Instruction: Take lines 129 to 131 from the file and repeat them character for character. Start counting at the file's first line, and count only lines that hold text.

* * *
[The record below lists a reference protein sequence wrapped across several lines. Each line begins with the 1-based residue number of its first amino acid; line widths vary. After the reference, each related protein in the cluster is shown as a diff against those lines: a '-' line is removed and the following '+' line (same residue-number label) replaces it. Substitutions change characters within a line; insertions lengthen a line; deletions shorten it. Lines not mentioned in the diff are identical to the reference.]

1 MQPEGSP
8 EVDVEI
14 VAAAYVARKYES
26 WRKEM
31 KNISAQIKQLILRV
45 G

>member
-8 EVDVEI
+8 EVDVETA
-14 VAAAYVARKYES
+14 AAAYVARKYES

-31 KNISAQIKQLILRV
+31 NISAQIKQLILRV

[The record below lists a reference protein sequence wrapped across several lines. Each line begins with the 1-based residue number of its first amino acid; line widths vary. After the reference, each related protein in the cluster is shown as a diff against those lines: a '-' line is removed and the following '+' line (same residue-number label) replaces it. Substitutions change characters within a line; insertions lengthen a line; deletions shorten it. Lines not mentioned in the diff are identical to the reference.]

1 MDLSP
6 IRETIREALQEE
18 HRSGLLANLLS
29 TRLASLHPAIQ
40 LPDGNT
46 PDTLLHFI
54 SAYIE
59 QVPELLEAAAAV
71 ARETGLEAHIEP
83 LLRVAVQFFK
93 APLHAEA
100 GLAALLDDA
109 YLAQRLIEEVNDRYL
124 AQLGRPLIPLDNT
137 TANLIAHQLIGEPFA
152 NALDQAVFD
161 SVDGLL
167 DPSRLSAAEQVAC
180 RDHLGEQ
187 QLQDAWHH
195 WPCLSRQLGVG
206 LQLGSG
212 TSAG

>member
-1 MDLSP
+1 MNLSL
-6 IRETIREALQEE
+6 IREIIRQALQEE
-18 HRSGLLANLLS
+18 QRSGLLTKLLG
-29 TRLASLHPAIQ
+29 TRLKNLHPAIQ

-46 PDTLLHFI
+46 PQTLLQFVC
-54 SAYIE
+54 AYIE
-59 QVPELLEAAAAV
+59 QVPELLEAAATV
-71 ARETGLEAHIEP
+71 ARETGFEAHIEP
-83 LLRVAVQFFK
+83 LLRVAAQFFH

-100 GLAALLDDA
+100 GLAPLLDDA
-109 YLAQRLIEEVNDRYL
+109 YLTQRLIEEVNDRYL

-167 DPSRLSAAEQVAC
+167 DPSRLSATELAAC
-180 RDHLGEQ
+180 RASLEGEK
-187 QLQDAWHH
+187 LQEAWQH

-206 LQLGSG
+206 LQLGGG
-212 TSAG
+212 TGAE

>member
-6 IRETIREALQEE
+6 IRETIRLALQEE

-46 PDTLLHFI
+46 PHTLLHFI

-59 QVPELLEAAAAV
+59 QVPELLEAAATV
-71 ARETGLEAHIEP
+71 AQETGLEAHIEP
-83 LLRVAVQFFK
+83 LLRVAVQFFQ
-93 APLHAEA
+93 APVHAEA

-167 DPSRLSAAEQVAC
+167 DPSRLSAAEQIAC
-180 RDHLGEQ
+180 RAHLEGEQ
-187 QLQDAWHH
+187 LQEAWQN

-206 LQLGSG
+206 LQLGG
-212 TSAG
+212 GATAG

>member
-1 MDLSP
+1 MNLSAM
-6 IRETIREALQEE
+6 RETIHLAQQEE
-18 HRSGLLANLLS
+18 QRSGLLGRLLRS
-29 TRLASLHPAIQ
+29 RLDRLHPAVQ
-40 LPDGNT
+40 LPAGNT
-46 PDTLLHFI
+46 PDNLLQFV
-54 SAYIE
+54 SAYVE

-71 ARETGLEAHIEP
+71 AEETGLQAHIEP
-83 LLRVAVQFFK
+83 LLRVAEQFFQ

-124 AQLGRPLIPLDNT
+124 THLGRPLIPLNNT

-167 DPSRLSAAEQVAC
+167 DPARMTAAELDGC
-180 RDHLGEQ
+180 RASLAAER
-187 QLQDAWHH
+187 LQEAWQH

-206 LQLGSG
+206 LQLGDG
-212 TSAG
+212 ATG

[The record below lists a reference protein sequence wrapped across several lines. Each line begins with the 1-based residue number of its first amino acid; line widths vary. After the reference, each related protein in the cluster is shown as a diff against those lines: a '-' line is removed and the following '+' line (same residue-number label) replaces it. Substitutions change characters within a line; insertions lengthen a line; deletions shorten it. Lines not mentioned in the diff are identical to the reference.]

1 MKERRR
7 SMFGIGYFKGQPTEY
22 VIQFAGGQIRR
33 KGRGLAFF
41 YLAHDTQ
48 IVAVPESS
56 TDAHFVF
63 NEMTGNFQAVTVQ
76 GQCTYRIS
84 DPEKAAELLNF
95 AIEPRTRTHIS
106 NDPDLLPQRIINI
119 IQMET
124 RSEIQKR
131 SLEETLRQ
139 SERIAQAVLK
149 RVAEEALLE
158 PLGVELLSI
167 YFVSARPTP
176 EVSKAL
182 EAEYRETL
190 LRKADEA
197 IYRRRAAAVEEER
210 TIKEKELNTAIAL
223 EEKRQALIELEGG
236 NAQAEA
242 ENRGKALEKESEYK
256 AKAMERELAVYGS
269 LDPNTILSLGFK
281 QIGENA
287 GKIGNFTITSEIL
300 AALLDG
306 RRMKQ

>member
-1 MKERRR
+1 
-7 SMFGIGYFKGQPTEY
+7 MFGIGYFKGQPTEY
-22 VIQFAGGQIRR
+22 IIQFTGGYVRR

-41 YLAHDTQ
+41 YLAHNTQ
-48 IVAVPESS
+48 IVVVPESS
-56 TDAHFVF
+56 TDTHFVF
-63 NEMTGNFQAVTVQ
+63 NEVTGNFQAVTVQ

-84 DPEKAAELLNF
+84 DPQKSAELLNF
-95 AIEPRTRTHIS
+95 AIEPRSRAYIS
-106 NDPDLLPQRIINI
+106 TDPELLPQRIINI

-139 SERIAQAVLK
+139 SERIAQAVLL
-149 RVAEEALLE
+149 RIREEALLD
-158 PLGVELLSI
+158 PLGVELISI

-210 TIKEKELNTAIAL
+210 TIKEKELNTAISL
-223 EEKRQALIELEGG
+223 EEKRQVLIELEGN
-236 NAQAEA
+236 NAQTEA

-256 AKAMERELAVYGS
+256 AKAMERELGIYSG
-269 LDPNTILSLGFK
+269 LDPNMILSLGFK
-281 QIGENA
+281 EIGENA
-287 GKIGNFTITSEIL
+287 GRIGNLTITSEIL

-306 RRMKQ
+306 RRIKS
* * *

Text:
22 VIQFAGGQIRR
33 KGRGLAFF
41 YLAHDTQ